Responsible sisters, beware: you’ll likely provide more care to your aging parents than your male siblings. One Princeton University study found that daughters tend to bear the brunt of caregiving duties for elderly parents, and that sons may pass on these responsibilities to their sisters. The research suggests that because women are often raised to be caregivers, an older woman might feel less comfortable with her son taking care of her than her daughter. No matter the reason for your family’s distribution of responsibilities, have a group discussion to make sure no one feels overwhelmed or taken advantage of. Here’s how to strengthen your relationship with your siblings as an adult.

iStock/Craig Dingle

Sibling bullies can leave lasting effects

While the occasional sibling scuffle is inevitable, constant teasing can create lasting hurt. One study found that kids who were bullied—which the researchers defined as being subjected to name-calling and being made fun of, as well as physical violence, like being hit or kicked—were more than twice as likely to report depression or self-harm at age 18 than those who weren’t bullied by siblings. They were also nearly twice as likely to report anxiety. The researchers believe that intervening in sibling bullying would likely improve children’s mental health in the long run. If you yourself are a parent of more than one child, use these tricks to stop sibling rivalry before it starts.


A sibling’s death dramatically raises your risk of heart problems

Recent research found that when a sibling dies, especially if it’s from a heart attack, the surviving sibling’s risk of also dying from a heart attack increases sharply in the following years. Although the reasons for this association aren’t clear, the researchers noted it could be because of chronic stress or habits like drinking, smoking, unhealthy diet, and lack of exercise that a sibling might adopt during the grieving process.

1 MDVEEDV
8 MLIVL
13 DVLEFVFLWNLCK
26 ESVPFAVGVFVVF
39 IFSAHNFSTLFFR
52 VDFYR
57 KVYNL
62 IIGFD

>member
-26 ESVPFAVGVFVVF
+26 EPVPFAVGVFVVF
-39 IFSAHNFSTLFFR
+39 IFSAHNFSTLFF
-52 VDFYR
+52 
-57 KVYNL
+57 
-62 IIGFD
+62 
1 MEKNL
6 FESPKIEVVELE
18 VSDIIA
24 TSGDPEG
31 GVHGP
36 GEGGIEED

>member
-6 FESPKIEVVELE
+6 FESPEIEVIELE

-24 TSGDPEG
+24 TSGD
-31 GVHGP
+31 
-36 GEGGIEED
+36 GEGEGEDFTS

A sibling with VTE? Watch your own risk

One Swedish study found that people who have two or more siblings who have suffered from blood clots in deep veins, a disease know as venous thromboembolism (VTE), have a relative risk 50 times higher for developing such clots themselves. Risk for VTE is higher in men than in women, and other risk factors include surgery, heart failure, smoking, obesity, cancer, long periods of inactivity, sitting or lying in bed, fractures in the legs or hip, and taking birth control pills. If you have a family history of VTE, let your doctor know before any surgery. That will allow him or her to take preventative measures to prevent the risk of clotting. These healthy habits can help prevent deadly blood clots.


No siblings? Don’t worry: You’re not destined to be a brat

If all this sibling talk has got you nervous, take comfort in knowing that recent studies have found that children without siblings are no less capable of connecting with their peers than those raised with siblings. One Ohio State University study tested high school students’ popularity by asking them to list up to five male and five female friends, and then tallied the overall number of votes each participant got. Students were “nominated” an average of five times, and their scores were not influenced by the presence of siblings. “Kids interact in school, they’re participating in extracurricular activities, and they’re socializing in and out of school,” study co-author Donna Bobbit-Zeher said in a news release. “Anyone who didn’t have that peer interaction at home with siblings gets a lot of opportunities to develop social skills as they go through school.” Learn more about what your birth order (including being an only child) says about you.